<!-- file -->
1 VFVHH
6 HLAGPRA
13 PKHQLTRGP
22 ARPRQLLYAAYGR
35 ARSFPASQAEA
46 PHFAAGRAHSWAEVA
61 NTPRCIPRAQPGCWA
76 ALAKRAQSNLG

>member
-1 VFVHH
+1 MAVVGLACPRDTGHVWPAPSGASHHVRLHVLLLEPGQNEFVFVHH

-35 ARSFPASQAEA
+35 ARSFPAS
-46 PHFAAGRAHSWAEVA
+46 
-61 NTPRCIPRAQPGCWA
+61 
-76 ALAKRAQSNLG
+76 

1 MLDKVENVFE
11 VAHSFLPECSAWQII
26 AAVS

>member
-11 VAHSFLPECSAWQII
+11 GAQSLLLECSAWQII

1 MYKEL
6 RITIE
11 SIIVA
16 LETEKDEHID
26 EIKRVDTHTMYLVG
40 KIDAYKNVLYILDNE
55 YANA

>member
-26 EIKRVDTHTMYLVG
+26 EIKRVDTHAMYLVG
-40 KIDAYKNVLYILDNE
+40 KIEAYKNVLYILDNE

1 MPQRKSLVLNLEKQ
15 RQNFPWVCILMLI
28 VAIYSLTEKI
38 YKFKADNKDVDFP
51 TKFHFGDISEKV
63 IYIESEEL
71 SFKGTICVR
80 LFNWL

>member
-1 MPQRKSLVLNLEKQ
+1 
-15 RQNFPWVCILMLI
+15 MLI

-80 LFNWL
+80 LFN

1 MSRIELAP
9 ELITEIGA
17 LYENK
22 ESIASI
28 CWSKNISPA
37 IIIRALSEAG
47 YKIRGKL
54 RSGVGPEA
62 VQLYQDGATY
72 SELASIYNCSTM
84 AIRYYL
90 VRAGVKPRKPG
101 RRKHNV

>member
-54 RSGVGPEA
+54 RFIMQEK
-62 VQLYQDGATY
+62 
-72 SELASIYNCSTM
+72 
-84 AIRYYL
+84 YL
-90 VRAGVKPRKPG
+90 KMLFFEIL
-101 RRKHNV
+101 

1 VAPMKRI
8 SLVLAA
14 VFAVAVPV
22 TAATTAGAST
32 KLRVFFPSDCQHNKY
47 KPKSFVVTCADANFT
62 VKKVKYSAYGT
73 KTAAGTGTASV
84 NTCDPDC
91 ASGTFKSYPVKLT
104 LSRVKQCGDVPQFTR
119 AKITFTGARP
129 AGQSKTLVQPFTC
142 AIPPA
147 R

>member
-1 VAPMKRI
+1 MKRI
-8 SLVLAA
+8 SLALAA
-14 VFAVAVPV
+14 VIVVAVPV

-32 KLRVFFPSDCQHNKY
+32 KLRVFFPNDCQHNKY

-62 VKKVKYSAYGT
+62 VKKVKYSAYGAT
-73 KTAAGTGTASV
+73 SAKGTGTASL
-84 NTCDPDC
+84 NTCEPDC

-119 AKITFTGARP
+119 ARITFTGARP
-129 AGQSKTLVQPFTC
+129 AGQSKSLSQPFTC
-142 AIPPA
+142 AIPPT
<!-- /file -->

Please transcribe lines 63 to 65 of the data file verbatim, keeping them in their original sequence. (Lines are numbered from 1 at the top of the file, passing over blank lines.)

84 AIRYYL
90 VRAGVKPRKPG
101 RRKHNV